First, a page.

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Bridgewater in Rockingham County, Virginia — The American South (Mid-Atlantic)
Historic North River Crossing
Bridgewater Marker Photo, Click for full size
By Robert H. Moore, II, February 20, 2009
1. Bridgewater Marker
Inscription. After his victory at the Battle of McDowell on May 8, 1862, Gen. Stonewall Jackson made plans to attack another Federal force in the Shenandoah Valley. Earlier he had ordered Col. John D. Imboden to burn the bridges at Mount Crawford and Bridgewater to keep another union army from capturing Staunton while he fought in Highland County. When his army arrived here on Sunday, May 18, Capt. Claiborne Masonís black pioneers were erecting a makeshift bridge using farm wagons parked in the river.

Jackson and part of his staff attended a religious service in the field across the river to your right front. The Rev. Maj. Robert Dabney, Jacksonís chief-of-staff, preached to Col. Zephaniah T. Connerís brigade of Virginia and Georgia infantry from the text: “Come unto me, all that labor and are heavy laden, and I will give you rest.”

As the army began crossing the river, Jackson, his staff, Conner, and Capt. (later Gen.) Robert D. Lilley had a midday meal at the brick home of George Gibbon, .3 mile southwest on the left side of the turnpike.

On October 7, 1864, Gen. Fitzhugh Leeís cavalry division (commanded by Gen. Thomas L. Rosser) crossed here while pursuing Gen. George A. Custerís Union cavalry division.
Erected by Shenandoah Valley Battlefields Foundation & Virginia Civil War Trails
Bridgewater 's riverside Civil War Trails Markers (2) Photo, Click for full size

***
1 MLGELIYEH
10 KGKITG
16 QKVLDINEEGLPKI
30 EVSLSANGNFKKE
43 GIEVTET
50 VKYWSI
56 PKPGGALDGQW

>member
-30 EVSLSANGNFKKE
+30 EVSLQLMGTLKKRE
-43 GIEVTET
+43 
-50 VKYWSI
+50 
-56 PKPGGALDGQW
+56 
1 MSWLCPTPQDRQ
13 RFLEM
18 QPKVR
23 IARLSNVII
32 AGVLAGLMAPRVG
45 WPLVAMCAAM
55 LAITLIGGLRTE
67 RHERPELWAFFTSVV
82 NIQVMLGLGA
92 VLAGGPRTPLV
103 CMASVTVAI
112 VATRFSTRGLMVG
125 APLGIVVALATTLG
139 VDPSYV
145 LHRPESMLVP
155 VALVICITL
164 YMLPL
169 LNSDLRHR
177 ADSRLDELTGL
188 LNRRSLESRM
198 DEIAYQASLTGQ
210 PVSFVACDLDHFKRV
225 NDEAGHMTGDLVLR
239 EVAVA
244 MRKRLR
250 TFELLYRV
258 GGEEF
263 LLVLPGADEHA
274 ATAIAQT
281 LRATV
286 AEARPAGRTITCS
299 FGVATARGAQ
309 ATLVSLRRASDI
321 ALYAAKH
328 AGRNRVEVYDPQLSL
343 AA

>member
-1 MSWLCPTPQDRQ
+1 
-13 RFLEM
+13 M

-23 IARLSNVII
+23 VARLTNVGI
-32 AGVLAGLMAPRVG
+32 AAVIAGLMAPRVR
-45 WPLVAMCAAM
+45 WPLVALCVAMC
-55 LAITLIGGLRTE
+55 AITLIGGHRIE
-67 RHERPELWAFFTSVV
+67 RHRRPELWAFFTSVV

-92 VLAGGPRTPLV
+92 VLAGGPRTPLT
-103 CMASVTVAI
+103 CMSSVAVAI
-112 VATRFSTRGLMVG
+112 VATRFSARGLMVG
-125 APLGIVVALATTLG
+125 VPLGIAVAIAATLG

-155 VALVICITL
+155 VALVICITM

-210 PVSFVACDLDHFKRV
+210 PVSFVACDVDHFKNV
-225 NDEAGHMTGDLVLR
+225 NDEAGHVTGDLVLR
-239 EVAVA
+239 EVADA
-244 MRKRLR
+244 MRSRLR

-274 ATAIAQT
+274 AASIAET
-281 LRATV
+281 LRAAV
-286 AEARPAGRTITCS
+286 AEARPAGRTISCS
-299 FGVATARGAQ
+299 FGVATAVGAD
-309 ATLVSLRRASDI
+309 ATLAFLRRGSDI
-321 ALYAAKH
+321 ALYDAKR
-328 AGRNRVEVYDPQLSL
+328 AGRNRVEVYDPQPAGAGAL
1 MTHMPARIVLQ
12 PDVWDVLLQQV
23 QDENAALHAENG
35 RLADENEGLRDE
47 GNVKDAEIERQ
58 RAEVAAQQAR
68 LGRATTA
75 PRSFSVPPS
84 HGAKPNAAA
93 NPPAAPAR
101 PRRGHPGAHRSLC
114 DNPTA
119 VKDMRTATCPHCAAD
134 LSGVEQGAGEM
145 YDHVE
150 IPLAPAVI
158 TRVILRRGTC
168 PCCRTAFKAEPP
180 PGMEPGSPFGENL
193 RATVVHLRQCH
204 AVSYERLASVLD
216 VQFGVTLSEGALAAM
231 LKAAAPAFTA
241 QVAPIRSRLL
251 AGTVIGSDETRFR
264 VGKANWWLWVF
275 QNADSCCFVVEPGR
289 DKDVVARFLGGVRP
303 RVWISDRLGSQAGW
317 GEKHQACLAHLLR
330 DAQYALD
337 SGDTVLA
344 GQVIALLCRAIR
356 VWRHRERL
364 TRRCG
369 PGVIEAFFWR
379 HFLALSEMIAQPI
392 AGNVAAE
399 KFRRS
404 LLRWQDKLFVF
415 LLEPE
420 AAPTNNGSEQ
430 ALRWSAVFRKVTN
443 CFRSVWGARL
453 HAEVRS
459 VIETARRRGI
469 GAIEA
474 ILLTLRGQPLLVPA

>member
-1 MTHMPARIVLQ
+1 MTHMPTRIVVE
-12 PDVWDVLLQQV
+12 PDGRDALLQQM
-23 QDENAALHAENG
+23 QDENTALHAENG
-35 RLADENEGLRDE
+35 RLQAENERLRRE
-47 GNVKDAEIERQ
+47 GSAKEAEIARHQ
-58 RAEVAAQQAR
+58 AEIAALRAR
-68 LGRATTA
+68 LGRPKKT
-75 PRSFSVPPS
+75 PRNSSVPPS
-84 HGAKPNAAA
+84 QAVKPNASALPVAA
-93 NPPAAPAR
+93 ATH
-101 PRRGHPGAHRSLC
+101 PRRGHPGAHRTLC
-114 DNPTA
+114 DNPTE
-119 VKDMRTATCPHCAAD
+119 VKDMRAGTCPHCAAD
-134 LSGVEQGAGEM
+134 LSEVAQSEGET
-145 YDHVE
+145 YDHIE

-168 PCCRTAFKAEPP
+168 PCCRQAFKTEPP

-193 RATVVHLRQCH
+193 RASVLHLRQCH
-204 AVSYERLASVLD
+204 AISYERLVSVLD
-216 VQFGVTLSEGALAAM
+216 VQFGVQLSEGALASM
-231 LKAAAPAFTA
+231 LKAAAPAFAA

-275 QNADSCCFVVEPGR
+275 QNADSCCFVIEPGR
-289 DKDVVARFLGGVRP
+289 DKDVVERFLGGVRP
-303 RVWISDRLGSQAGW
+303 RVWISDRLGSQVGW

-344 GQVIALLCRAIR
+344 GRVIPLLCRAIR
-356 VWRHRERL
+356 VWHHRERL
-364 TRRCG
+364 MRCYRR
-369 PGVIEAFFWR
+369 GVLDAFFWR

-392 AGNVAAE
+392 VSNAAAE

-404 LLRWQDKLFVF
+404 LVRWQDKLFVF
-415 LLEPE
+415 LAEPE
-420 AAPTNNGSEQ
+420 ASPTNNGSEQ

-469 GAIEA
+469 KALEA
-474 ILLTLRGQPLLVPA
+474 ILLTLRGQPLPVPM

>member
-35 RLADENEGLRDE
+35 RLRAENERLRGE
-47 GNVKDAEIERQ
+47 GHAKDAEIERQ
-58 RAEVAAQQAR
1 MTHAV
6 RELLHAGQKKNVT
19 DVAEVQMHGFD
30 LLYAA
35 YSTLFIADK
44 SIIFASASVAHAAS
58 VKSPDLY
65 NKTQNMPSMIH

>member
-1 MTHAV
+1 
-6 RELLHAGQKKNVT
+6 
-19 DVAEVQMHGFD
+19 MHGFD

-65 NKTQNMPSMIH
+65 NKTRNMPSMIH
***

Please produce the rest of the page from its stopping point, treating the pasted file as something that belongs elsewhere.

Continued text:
By Robert H. Moore, II, February 20, 2009
2. Bridgewater 's riverside Civil War Trails Markers (2)
Marker series. This marker is included in the Virginia Civil War Trails marker series.
Location. 38° 22.792′ N, 78° 58.78′ W. Marker is in Bridgewater, Virginia, in Rockingham County. Marker is on West Riverside Drive (State Highway 42). Click for map. Marker is in this post office area: Bridgewater VA 22812, United States of America.
Other nearby markers. At least 8 other markers are within 4 miles of this marker, measured as the crow flies. A different marker also named Bridgewater (a few steps from this marker); Famous Travelers Along the Turnpike (approx. 1.3 miles away); Rockingham County / Augusta County (approx. 2.3 miles away); Bridgewater College (approx. 2.5 miles away); Sheridan's Last Raid (approx. 3 miles away); Mossy Creek (approx. 3.1 miles away); Dayton (approx. 3.1 miles away); a different marker also named Bridgewater College (approx. 3.3 miles away). Click for a list of all markers in Bridgewater.
More about this marker. In the upper left is a portrait of General Stonewall Jackson. In the center is a portrait of Colonel John D. Imboden. In 1863, the trustees of Warm Springs Turnpike asked Imboden if they could be reimbursed for the destroyed bridge. They never received compensation from either the Confederate or United States government. To the right is a map of the area.
Categories. Bridges & ViaductsWar, US Civil
Credits. This page originally submitted on February 25, 2009, by Robert H. Moore, II of Winchester, Virginia. This page has been viewed 1,099 times since then. Photos:   1, 2. submitted on February 25, 2009, by Robert H. Moore, II of Winchester, Virginia. • Craig Swain was the editor who published this page.
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